Is it time for British Columbia to overhaul its distracted driving legislation for greater clarity?
It’s a call some advocates are making in the wake last week’s Lower Mainland distracted driving enforcement blitz — and a slip-up by the province’s own public insurer in a safety video explaining exactly what is and isn’t legal when on the road.
ICBC was forced to delete the video and apologize, after erroneously suggesting that it was against the law to have a mobile phone sitting in a vehicle’s passenger seat. In reality, it is legal to have your phone in the passenger seat or elsewhere in the vehicle so long as you aren’t using it.
“It’s long overdue, simply because it’s not written clear enough,” said Grant Gottgetreau, a former police officer and forensic consultant for traffic offences. “(When) it was initially written, the intent was so you didn’t have your phone in your hand while you were talking or your phone in your hand while you were texting.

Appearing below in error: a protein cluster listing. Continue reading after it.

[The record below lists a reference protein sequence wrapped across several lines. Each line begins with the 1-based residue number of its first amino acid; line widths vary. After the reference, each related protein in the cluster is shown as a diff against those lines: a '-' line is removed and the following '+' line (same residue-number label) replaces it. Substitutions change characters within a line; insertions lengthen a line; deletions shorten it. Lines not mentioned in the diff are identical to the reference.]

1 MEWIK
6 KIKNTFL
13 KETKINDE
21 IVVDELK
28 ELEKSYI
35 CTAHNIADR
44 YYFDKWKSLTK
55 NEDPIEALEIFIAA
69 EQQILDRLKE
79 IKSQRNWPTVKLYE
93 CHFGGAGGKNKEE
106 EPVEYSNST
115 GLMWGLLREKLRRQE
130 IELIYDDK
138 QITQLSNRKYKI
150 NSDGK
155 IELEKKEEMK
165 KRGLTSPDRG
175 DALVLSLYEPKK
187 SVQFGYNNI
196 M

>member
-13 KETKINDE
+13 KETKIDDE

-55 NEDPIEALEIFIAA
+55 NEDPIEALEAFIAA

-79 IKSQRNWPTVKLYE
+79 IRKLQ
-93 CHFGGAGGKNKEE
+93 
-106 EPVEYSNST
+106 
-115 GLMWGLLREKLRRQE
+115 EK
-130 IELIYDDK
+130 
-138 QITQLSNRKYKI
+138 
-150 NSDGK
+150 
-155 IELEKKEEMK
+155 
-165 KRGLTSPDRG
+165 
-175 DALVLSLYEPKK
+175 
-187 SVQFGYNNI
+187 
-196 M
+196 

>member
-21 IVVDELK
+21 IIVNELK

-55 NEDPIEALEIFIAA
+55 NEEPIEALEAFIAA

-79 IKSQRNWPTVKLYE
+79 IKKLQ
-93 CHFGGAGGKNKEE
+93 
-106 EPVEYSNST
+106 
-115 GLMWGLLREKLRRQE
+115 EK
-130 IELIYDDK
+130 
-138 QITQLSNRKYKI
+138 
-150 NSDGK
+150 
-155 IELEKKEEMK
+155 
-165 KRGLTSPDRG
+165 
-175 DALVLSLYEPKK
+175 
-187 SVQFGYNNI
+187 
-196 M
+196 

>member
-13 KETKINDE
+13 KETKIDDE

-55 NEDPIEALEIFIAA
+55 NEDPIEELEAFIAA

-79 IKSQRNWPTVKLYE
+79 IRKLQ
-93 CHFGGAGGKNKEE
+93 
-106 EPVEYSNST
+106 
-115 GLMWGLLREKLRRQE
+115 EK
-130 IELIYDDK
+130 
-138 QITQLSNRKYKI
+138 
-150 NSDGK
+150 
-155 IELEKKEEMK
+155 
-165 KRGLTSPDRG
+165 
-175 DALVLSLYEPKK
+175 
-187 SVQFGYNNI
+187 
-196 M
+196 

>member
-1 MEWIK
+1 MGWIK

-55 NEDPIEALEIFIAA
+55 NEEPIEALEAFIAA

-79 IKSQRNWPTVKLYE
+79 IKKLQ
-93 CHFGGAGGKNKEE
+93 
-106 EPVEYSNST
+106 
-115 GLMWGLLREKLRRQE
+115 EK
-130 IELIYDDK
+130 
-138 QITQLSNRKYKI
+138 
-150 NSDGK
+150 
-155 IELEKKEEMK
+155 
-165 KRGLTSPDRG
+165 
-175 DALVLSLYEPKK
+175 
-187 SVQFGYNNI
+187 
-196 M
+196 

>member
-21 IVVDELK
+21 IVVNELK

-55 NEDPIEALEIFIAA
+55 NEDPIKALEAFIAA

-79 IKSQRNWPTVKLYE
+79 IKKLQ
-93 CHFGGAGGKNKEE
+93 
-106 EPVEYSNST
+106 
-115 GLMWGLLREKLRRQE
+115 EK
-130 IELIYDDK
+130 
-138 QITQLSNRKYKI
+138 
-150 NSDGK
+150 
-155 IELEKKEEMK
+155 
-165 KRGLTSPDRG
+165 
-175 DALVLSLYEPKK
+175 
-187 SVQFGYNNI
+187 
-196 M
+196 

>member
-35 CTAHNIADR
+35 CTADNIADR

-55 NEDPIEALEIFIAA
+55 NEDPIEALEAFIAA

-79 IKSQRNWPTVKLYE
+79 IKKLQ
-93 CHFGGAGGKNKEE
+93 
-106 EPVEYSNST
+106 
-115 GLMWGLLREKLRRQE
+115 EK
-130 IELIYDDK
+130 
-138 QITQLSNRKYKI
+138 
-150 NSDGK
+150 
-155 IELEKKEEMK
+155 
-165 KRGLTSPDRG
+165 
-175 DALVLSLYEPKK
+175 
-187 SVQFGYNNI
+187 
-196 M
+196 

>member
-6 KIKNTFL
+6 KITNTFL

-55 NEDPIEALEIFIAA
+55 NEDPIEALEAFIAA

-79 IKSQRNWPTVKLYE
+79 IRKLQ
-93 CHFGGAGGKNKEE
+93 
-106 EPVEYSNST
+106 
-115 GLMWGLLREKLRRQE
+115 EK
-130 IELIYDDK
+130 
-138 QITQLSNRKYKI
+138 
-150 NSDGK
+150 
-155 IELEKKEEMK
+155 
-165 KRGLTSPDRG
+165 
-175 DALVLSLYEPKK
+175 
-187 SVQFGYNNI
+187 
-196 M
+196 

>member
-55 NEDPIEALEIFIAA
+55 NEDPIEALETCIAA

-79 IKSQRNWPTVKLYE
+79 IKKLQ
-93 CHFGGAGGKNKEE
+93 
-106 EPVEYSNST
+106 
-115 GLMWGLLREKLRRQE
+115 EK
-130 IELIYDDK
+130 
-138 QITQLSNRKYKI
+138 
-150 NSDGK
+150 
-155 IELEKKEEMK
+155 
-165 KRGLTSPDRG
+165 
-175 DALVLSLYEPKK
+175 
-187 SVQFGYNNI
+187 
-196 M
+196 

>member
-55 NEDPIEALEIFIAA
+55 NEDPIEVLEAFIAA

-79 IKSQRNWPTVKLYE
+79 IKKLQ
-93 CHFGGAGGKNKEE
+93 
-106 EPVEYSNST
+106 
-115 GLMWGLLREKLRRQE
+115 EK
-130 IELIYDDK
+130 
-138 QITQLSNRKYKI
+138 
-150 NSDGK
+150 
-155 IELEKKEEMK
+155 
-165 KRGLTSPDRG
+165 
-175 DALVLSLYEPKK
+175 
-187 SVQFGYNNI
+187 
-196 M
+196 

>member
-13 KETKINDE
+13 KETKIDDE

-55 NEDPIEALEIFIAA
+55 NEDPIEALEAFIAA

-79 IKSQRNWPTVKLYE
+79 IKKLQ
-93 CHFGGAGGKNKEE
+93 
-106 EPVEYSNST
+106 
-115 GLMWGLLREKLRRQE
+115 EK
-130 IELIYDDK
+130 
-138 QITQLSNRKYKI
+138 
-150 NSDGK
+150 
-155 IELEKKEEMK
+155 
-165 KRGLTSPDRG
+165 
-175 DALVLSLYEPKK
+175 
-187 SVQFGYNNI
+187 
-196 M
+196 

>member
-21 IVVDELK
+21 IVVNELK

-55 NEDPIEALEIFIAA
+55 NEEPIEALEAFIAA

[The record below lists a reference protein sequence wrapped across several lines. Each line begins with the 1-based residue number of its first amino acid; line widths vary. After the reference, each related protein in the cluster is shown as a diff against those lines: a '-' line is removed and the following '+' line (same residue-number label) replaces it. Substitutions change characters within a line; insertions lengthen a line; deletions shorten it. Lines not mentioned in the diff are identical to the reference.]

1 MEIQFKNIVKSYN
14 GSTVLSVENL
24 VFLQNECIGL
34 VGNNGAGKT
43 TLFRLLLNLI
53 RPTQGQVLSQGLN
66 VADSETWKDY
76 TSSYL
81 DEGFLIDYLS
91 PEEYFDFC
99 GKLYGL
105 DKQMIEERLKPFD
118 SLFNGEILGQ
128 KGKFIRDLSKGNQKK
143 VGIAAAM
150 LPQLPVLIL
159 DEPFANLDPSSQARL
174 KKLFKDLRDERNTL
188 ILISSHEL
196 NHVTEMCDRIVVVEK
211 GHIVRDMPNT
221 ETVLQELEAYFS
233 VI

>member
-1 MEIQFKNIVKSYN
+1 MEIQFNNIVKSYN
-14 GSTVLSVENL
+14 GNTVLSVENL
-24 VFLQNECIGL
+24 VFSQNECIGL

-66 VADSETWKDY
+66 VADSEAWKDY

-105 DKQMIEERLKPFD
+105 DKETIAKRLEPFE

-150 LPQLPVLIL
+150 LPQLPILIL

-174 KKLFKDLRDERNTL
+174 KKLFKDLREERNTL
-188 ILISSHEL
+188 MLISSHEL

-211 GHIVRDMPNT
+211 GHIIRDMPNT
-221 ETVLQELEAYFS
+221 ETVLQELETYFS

“It morphed from there to being simply in your lap or your cupholder or the seat — even if it wasn’t plugged in, even if it wasn’t on, that was sufficient to get not only a ticket but conviction in court, and that was not the intent of the legislation when it came in.”
B.C. first introduced its distracted driving legislation in 2009 as a $167 fine.
Since then, it has evolved to a $368 fine and four driver penalty points.